It would be better with another, chrome-less rims.
      • 4 Years Ago
      They need to include this package (minus the police parts, of course) as an option for the SHO.
      • 4 Years Ago
      This police thing is a bit out of control.

      DUBS on my septor!
      • 4 Years Ago
      Yeah, this vehicle is STRICTLY for writing tickets. Which they will do en mass in order to pay for this vehicle. This vehicle will not be able to perform any of the duties that REAL police vehicle need to do (ie, hop curbs, go offroad, etc). This vehicle is strictly for having a low observable car that can write tickets on the highways.
      • 4 Years Ago
      They will probably use Ultra High Performance summer only tires. Best wet and dry traction, period. They would need to swap them over for something else for the winter though.

      Of course if it were a Camry all this wouldn't matter. The handling would stink no matter what they used for tires. I think Consumer Reports created a straight test course specifically to test the Camry's handling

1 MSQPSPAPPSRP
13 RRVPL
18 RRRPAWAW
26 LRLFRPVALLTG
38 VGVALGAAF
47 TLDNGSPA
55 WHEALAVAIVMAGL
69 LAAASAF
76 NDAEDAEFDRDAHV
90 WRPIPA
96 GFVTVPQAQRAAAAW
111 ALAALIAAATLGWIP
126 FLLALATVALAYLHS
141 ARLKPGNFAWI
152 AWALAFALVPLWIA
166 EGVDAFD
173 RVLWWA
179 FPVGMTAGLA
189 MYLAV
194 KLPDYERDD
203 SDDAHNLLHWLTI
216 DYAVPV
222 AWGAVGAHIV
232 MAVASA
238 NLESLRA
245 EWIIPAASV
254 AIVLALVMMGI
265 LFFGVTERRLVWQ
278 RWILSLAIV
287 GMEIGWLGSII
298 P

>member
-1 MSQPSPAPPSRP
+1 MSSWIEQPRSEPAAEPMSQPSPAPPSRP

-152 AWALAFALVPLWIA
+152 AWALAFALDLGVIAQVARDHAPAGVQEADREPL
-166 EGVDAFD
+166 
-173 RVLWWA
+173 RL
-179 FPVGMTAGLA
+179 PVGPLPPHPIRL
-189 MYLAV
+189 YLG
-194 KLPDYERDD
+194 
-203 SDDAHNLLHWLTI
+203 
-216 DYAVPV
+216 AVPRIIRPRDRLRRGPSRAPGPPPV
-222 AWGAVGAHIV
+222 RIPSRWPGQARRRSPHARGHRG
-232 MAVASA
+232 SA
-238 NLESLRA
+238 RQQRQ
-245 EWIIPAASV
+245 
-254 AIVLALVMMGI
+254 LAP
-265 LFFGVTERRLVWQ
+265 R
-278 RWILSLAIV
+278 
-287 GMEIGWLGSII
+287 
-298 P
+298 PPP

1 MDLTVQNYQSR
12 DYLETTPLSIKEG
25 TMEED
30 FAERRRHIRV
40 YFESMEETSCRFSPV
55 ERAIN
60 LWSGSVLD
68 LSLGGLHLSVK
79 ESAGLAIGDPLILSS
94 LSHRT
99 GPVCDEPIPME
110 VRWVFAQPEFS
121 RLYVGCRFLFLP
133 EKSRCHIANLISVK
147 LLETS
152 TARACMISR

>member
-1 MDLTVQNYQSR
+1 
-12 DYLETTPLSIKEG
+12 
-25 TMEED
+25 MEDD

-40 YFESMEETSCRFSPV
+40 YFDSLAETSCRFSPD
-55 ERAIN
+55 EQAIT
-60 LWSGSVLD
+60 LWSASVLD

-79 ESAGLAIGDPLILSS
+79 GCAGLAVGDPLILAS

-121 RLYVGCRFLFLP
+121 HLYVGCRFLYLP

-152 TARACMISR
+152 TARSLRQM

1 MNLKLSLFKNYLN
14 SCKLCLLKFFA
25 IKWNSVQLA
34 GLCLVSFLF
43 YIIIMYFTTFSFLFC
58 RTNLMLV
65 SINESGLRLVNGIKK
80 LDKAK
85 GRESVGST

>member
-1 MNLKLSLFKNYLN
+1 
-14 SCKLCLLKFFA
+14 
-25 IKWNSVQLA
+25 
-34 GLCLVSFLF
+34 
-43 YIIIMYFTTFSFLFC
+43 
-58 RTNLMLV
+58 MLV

• 4 Years Ago
      The front reminds me of a Honda Accord Coupe. This thing screams rice!
      • 4 Years Ago
      Agent Olivia Dunham, or Officer Kate Beckett could pull me over in that...

      Just to say hello, of course. :D
      • 4 Years Ago
      Stealth? Yeah, like this thing doesn't stand out in a crowd.
      • 4 Years Ago
      Mr. Ewing,

      If you are going to mention facts about the car's namesake (SR-71 Blackbird) at least get them right. The SR-71 didn't even enter into service until 1966. It was largely retired in 1990 but continued limited use until it's final flight in October, 1999.
      • 4 Years Ago
      Build it and I will come.